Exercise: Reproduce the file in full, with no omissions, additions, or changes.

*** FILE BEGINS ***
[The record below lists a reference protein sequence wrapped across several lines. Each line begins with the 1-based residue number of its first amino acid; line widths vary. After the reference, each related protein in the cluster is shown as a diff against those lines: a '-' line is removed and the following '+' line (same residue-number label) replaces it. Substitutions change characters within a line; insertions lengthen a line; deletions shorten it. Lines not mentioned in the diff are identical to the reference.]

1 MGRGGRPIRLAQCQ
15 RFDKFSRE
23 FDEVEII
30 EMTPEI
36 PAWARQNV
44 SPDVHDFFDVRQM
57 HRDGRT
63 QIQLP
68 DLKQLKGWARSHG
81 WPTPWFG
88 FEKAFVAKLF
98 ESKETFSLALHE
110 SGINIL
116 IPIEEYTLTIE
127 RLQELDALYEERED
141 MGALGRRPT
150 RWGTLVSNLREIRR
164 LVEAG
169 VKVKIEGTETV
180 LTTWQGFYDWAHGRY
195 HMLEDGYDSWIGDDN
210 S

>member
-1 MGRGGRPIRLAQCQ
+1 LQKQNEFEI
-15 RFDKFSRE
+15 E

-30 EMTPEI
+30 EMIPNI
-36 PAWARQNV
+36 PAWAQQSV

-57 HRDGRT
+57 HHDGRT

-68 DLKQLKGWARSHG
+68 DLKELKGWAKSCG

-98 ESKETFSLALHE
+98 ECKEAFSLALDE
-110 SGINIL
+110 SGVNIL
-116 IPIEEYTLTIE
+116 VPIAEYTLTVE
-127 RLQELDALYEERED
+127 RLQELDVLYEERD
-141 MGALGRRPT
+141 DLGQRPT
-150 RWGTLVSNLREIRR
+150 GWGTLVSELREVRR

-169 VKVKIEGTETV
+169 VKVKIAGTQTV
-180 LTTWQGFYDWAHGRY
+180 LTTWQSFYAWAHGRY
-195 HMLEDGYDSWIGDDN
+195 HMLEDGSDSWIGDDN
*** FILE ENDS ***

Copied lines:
[The record below lists a reference protein sequence wrapped across several lines. Each line begins with the 1-based residue number of its first amino acid; line widths vary. After the reference, each related protein in the cluster is shown as a diff against those lines: a '-' line is removed and the following '+' line (same residue-number label) replaces it. Substitutions change characters within a line; insertions lengthen a line; deletions shorten it. Lines not mentioned in the diff are identical to the reference.]

1 MGRGGRPIRLAQCQ
15 RFDKFSRE
23 FDEVEII
30 EMTPEI
36 PAWARQNV
44 SPDVHDFFDVRQM
57 HRDGRT
63 QIQLP
68 DLKQLKGWARSHG
81 WPTPWFG
88 FEKAFVAKLF
98 ESKETFSLALHE
110 SGINIL
116 IPIEEYTLTIE
127 RLQELDALYEERED
141 MGALGRRPT
150 RWGTLVSNLREIRR
164 LVEAG
169 VKVKIEGTETV
180 LTTWQGFYDWAHGRY
195 HMLEDGYDSWIGDDN
210 S

>member
-1 MGRGGRPIRLAQCQ
+1 LQKQNEFEI
-15 RFDKFSRE
+15 E

-30 EMTPEI
+30 EMIPNI
-36 PAWARQNV
+36 PAWAQQSV

-57 HRDGRT
+57 HHDGRT

-68 DLKQLKGWARSHG
+68 DLKELKGWAKSCG

-98 ESKETFSLALHE
+98 ECKEAFSLALDE
-110 SGINIL
+110 SGVNIL
-116 IPIEEYTLTIE
+116 VPIAEYTLTVE
-127 RLQELDALYEERED
+127 RLQELDVLYEERD
-141 MGALGRRPT
+141 DLGQRPT
-150 RWGTLVSNLREIRR
+150 GWGTLVSELREVRR

-169 VKVKIEGTETV
+169 VKVKIAGTQTV
-180 LTTWQGFYDWAHGRY
+180 LTTWQSFYAWAHGRY
-195 HMLEDGYDSWIGDDN
+195 HMLEDGSDSWIGDDN